Reveals the links, both positive and negative, between disabled bodies and aspects of modernism and modernity through readings of a wide range of literary texts
Bodies of Modernism brings a new and exciting analytical lens to modernist literature, that of critical disability studies. The book offers new readings of canonical and noncanonical writers from both sides of the Atlantic including Flannery O’Connor, Eudora Welty, H. G. Wells, D. H. Lawrence, Elizabeth Bowen, Henry Green, Olive Moore, Carson McCullers, Tennessee Williams, J. M. Synge, Florence Barclay, Virginia Woolf, and James Joyce. Through readings of this wide range of texts and with chapters focusing on mobility impairments, deafness, blindness, and deformity, the study reveals both modernism’s skepticism about and dependence on fantasies of whole, “normal” bodies.
Maren Tova Linett is Associate Professor of English at Purdue University.
“A nuanced view of disability as it intertwines with modernist aesthetics. Linett concentrates on disabled protagonists but expands her study from mere character analysis to a thoroughgoing critique and understanding of modernism itself. An important contribution to the field of literary and disability studies.”
— Lennard Davis, University of Illinois at Chicago
“In a wide-ranging, lively, and convincingly argued study of an array of modernist works, Maren Linett shows how various are the attitudes towards disabled bodies but also, paradoxically, how the attitudes towards specific disabilities fall into distinct broad patterns. Anyone interested in modernism will find challenging and valuable new insights on the literature of the period in Linett’s crucial and stunning view of it through the lens of disability studies.”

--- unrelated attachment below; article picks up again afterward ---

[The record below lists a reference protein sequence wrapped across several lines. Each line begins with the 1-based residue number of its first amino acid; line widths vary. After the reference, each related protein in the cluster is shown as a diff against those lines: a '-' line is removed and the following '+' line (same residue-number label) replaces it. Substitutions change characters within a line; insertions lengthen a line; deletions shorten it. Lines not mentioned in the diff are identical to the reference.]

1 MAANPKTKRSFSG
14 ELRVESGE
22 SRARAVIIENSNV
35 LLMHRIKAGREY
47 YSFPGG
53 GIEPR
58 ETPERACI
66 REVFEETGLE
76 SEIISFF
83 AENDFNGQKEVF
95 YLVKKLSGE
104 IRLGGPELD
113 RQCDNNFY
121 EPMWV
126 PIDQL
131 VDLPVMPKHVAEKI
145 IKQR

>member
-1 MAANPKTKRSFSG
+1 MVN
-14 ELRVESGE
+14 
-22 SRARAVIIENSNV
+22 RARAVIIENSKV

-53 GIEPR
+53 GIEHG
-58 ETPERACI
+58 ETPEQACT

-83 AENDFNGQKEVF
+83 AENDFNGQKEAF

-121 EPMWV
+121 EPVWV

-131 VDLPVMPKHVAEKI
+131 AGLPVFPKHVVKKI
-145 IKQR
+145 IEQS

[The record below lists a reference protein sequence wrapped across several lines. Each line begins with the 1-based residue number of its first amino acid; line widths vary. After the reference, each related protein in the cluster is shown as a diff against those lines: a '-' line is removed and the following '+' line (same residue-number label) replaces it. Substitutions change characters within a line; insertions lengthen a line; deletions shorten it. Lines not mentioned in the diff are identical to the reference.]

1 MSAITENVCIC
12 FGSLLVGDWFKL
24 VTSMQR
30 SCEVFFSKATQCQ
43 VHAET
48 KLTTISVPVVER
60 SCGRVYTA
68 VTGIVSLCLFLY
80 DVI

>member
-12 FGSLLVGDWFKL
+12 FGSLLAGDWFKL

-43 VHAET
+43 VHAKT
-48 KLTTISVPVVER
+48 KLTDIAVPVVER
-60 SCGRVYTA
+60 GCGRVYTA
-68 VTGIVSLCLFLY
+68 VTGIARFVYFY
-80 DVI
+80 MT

— Michael Groden, University of Western Ontario
“Linett’s unflinching, sometimes mortifying exposé of writers’ and readers’ misconceptions about blindness, deafness, and locomotive difficulties, together with her intricate analyses of modernist texts, will ensure the resounding impact of this study.”
— Maud Ellmann, University of Chicago
"A perceptive and analytically rigorous book that continues an extremely important set of critical conversations surrounding modernism, the physical body, and the form of writing.”- The Year's Work in English Studies
-- The Year's Work in English Studies